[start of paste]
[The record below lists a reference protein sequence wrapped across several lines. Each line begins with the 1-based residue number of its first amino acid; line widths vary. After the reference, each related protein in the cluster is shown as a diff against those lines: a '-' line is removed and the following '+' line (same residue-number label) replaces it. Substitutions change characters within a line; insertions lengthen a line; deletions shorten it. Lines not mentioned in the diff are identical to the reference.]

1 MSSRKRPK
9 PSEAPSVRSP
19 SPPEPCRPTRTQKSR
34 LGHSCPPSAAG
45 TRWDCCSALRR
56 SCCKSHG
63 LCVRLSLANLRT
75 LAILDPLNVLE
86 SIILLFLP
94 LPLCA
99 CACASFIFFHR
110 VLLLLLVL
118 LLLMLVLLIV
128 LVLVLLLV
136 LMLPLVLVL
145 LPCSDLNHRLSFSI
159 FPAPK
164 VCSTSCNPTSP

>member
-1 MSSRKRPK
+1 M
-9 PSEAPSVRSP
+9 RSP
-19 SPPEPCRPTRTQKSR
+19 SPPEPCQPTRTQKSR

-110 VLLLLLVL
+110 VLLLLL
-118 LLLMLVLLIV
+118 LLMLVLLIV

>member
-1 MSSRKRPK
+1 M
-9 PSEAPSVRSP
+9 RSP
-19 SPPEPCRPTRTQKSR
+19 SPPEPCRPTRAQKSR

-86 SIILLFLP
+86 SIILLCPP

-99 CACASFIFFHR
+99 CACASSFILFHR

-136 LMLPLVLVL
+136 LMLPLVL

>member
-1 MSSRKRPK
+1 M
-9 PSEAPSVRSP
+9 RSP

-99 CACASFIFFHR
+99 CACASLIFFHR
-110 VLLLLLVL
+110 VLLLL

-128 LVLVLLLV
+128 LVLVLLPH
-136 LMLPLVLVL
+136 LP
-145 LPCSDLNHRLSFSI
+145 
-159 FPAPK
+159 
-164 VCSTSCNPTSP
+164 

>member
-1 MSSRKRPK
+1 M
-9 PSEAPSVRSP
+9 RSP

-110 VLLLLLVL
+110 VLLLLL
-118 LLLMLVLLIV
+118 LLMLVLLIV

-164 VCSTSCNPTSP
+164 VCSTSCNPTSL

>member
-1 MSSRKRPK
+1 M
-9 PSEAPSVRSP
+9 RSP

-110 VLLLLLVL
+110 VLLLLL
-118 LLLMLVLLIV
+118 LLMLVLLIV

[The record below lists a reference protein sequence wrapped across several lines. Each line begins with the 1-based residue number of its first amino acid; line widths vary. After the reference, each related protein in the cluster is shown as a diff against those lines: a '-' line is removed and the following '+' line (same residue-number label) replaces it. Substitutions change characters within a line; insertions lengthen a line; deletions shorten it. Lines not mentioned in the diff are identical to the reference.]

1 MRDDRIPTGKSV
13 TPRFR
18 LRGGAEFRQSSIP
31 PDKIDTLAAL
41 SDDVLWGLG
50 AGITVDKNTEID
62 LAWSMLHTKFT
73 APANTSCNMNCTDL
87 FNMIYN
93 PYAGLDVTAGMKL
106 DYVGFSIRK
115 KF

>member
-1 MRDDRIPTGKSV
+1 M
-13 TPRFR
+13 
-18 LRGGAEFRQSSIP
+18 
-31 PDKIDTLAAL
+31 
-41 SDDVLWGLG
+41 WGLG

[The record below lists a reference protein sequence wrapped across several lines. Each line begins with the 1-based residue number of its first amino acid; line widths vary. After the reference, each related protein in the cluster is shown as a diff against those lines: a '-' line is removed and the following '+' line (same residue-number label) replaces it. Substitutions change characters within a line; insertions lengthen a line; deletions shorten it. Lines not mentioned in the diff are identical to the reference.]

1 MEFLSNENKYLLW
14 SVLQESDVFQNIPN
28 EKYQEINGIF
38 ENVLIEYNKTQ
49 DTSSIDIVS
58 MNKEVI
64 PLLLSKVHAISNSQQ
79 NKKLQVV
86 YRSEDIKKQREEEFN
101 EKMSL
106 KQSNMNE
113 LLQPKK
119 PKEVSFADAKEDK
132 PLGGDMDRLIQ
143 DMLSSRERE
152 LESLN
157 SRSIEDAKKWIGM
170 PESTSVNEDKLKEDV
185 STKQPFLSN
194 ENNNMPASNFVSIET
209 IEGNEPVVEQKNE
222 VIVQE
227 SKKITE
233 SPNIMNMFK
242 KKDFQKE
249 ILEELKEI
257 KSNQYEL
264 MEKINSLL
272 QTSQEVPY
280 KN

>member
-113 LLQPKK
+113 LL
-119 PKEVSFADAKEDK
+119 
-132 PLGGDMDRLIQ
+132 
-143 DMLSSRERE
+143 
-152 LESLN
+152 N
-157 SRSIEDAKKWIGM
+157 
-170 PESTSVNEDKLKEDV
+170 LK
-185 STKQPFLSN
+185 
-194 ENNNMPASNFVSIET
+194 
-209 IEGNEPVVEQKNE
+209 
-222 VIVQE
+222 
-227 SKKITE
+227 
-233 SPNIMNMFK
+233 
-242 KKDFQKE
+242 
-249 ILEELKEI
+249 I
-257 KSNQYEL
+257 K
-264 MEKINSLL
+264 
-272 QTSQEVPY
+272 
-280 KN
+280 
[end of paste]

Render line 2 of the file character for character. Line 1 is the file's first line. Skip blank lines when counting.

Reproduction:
1 MSSRKRPK